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U.S. Department of Health and Human Services

Inspections, Compliance, Enforcement, and Criminal Investigations

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D.L. Mathews & Co. Inc. 04-Dec-02

Department of Health and Human ServicesDepartment of Health and Human Services            Public Health Service

Central Region
Food and Drug Administration
Waterview Corporate Center
10 Waterview Blvd., 3rd Floor
Parsippany, NJ 07054
Telephone (973) 526-6008


December 4, 2002
File # 03-NWJ-02

Mr. Thomas A. Henrich
D. L. Mathews & Co. Inc.
100 Dartmouth Drive
Swedesboro, New Jersey 08085

Dear Mr. Henrich:

We inspected your firm, located at 100 Dartmouth Drive, Swedesboro, New Jersey on September 16, 17 & 23, 2002 and found that you have serious deviations from the U. S. Food and Drug Administration?s (FDA) Title 21, Code of Federal Regulations, Part 123 Fish and Fishery Products (Seafood HACCP regulations). In accordance with 21 CFR 123.6(g), the failure of a processor to have and implement a HACCP plan that complies with this section or otherwise operate in accordance with the requirements of Part 123, renders that processor?s fishery products adulterated within the meaning of Section 402(a)(4) of the Federal Food, Drug and Cosmetic Act (the Act) (Section 342(a)(4), Title 21, United States Code). Accordingly, the deviations noted at the inspection cause your ready-to-eat (RTE) seafood products, including salads, pasteurized crabmeat, jarred herring and vacuum-packed smoked fish to be adulterated within the meaning of section 402(a)(4) of the Federal Food Drug & Cosmetic Act (the Act), in that it was prepared, packed, or held under insanitary conditions whereby it may have been rendered injurious to health. Some of these deviations were also noted and brought to your attention at a previous inspection on May 29-31, 2001, and were the subject of a letter to your firm from FDA dated August 20, 2001.

You can find the Act and the seafood HACCP regulations through links in FDA?s home page at http://www.fda.gov. The third edition of the Fish and Fisheries Products Hazards and Controls Guidance, which we also recommend that you use as a reference, can also be found on-line at http://www.cfsan.fda.gov/~comm/haccp4.html.

The deviations were as follows:

Your firm does not have written HACCP plans for the secondary receipt and subsequent refrigerated storage of RTE vacuum-packed smoked fish products, pasteurized crabmeat, jarred herring products, RTE seafood salads and RTE smoked fish. In order to comply with 21 CFR 123.6(b), you must have written HACCP plans to control the potential food Safety hazards of histamine formation, pathogen growth and Clostridium Botulinum toxin formation for these products. Receiving documents collected by our investigator during the inspection showed that you receive and store these products on a regular basis. Your lack of written HACCP plan(s) to control the potential food safety hazards inherent in these products was previously brought to your attention during our inspection on May 29-31, 2001 and again in our letter dated August 20, 2001.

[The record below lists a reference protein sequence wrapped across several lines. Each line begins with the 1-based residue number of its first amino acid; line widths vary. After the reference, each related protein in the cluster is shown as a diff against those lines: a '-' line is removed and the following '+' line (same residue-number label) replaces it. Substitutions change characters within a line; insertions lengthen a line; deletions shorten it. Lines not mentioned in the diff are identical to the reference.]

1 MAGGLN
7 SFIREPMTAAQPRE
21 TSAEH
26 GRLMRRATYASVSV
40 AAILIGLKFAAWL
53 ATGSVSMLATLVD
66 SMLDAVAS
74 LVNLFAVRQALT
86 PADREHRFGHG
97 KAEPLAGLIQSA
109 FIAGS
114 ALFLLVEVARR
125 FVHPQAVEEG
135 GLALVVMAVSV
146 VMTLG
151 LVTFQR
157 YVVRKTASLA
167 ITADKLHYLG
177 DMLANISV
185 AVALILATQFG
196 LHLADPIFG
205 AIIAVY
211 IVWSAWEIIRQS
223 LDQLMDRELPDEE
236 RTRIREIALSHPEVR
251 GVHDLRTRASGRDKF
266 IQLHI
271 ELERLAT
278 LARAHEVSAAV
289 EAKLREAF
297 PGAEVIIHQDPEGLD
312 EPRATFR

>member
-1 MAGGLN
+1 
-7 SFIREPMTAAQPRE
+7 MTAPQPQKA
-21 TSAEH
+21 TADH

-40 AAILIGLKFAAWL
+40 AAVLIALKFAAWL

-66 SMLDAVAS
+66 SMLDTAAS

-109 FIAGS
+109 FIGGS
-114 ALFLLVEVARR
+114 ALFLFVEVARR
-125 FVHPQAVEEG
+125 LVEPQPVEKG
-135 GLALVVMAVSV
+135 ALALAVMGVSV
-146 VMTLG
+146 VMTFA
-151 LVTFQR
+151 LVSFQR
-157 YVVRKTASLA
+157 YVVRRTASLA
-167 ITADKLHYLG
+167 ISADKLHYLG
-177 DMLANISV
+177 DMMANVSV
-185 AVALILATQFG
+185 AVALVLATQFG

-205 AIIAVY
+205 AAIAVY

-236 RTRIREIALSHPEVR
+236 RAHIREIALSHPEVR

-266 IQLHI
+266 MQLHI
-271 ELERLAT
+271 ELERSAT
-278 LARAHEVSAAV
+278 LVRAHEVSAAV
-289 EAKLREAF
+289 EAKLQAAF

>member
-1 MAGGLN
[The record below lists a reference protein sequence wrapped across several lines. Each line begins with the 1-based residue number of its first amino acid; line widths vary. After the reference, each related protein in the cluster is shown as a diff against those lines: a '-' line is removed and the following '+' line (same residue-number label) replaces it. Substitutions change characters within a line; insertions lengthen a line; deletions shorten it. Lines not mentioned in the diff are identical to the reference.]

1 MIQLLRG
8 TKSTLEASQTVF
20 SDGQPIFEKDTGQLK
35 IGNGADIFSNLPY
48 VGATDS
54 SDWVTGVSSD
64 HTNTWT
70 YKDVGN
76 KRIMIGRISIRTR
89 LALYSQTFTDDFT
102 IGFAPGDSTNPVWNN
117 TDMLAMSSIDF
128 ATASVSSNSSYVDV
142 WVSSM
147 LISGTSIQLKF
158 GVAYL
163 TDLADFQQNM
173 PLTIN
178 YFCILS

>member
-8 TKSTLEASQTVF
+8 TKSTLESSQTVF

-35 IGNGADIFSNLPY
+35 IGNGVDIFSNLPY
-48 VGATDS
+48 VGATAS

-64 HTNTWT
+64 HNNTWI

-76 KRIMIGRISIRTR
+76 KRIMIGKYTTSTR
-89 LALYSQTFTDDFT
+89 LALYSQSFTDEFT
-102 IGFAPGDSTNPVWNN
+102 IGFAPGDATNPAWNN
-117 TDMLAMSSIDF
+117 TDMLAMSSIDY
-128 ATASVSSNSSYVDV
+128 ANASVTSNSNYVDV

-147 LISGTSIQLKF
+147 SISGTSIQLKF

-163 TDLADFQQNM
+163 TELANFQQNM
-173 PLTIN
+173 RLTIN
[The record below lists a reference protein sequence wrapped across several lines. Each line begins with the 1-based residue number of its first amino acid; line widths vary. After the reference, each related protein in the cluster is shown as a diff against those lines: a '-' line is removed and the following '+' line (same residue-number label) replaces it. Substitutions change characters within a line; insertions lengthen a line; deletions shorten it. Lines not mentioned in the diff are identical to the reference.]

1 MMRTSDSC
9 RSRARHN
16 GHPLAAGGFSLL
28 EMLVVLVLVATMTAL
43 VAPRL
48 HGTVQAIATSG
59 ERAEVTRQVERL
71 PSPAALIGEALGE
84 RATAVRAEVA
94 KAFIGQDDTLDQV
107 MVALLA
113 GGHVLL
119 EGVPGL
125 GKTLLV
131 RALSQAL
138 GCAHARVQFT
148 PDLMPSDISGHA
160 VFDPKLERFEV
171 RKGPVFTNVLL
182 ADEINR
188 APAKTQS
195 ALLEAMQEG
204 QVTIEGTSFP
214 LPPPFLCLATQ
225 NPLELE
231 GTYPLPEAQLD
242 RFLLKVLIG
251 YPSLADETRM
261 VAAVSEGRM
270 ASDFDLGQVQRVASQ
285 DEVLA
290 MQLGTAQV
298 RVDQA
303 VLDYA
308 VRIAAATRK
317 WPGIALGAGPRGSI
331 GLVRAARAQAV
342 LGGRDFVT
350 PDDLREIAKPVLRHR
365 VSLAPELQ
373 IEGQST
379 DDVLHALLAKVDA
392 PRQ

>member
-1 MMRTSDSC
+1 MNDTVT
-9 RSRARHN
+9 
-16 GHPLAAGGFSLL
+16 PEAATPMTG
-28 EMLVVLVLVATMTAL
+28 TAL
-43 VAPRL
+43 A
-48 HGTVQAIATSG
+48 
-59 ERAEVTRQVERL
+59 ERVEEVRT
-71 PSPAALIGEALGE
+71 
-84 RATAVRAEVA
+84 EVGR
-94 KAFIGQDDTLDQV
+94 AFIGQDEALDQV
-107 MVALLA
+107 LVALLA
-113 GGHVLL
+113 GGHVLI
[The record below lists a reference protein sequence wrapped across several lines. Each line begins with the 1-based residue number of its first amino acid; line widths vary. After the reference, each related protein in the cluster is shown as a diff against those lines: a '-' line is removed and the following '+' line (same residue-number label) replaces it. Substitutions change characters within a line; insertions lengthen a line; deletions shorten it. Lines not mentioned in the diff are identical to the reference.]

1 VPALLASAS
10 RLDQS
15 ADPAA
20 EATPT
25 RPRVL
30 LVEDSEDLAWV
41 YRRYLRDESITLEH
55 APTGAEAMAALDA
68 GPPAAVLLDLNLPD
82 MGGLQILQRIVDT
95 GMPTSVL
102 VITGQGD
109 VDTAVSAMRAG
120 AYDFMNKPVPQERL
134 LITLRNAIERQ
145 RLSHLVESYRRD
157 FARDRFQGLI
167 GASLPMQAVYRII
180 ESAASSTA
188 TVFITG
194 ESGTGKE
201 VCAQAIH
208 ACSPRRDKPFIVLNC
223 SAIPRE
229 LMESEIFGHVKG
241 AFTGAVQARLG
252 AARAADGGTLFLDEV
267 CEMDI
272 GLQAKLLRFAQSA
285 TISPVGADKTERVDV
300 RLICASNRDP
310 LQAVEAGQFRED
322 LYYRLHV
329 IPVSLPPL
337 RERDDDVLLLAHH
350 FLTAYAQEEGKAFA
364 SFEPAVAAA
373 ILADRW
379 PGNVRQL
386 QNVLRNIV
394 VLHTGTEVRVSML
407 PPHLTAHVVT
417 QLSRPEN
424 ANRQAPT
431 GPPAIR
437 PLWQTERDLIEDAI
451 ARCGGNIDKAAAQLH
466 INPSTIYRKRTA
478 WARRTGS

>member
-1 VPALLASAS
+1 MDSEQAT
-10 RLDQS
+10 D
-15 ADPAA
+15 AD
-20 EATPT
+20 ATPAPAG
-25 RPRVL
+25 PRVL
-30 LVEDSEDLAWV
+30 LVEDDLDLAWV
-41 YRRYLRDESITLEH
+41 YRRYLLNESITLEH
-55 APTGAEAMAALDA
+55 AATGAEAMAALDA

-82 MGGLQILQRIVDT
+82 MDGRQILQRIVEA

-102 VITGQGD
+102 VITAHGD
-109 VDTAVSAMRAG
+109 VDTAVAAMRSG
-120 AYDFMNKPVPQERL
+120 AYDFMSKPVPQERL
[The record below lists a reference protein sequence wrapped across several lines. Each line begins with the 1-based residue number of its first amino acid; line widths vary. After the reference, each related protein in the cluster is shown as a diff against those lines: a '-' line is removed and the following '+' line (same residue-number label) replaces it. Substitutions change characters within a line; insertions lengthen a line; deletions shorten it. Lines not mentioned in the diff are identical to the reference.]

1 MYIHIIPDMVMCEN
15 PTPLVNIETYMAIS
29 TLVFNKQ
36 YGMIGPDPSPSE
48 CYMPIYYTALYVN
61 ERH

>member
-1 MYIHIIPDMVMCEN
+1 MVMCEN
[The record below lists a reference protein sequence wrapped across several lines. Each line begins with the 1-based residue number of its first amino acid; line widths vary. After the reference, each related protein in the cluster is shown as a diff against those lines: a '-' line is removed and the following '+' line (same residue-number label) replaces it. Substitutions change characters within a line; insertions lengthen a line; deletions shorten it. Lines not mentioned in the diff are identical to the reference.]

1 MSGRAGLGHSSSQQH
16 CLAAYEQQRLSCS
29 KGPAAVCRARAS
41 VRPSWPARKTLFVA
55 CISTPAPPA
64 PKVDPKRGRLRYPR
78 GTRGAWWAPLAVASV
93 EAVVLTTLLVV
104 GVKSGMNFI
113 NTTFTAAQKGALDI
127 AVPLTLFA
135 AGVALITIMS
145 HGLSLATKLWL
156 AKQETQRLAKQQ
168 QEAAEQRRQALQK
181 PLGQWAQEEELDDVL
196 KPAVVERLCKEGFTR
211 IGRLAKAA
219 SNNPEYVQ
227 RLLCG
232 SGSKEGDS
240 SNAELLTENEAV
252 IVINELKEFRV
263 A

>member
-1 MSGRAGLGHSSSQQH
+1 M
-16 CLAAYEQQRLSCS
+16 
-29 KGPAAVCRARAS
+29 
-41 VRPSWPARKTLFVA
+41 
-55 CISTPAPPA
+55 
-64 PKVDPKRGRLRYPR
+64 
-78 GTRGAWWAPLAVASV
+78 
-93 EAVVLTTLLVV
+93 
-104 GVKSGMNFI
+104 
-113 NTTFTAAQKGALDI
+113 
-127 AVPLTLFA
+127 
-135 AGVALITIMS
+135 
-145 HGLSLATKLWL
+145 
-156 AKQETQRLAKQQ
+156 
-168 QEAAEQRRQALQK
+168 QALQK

You must have written HACCP plan(s) that identify the appropriate critical control points (CCPs) needed to control the food safety hazards inherent in the fish and fishery products you receive, store and distribute. You must then implement an effective record keeping and monitoring system of the CCPs identified in your HACCP plan(s) in order to comply with 21 CFR 123.6(c)(4). However, your current monitoring and record keeping system is inadequate, since you only monitored the temperatures of potentially hazardous fish and fishery products received from one of your vendors [redacted], despite receiving similar products from eight other disparate suppliers. Further, your temperatures monitoring practices for the receipt and storage of potentially hazardous seafood products are inadequate. For example, only one item per each lot received was monitored for potential temperature abuse, which does not constitute a representative sample. Similarly, solely monitoring the ambient air temperature of the delivery vehicle at receipt does not constitute an adequate monitoring procedure. Your monitoring procedures for the storage of potentially hazardous fish and fishery products is also inadequate, as no monitoring procedure is in place which provides assurance that these products are continuously maintained at or below 40 degrees F.

Failure to promptly correct these violations may result in regulatory action without further notice, such as seizure of your products and/or injunction.

Please respond in writing within fifteen (15) working days from your receipt of this letter. Your response should outline the specific things you are doing to correct these deviations. You may wish to include in your response documentation such as a revised HACCP plan, revised monitoring procedures, copies of revised monitoring records or other useful information that would assist us in evaluating your corrections. If you cannot complete all corrections before you respond, we expect that you will explain the reason for the delay and provide a deadline by which the corrections will be completed.

This letter may not list all deviations at your facility. You are responsible for ensuring that your processing plant operates in compliance with the Act, the Seafood HACCP regulations and the Current Good Manufacturing Practice regulations (21 CFR 110). You also have a responsibility to use procedures to prevent further violations of the Federal Food, Drug and Cosmetic Act and all applicable regulations.

Your response to this letter should be died to the U.S. Food and Drug Administration, Attention: Richard D. Manney, Compliance Officer at the address and telephone number listed above.



Douglas L Ellsworth

District Director

New Jersey District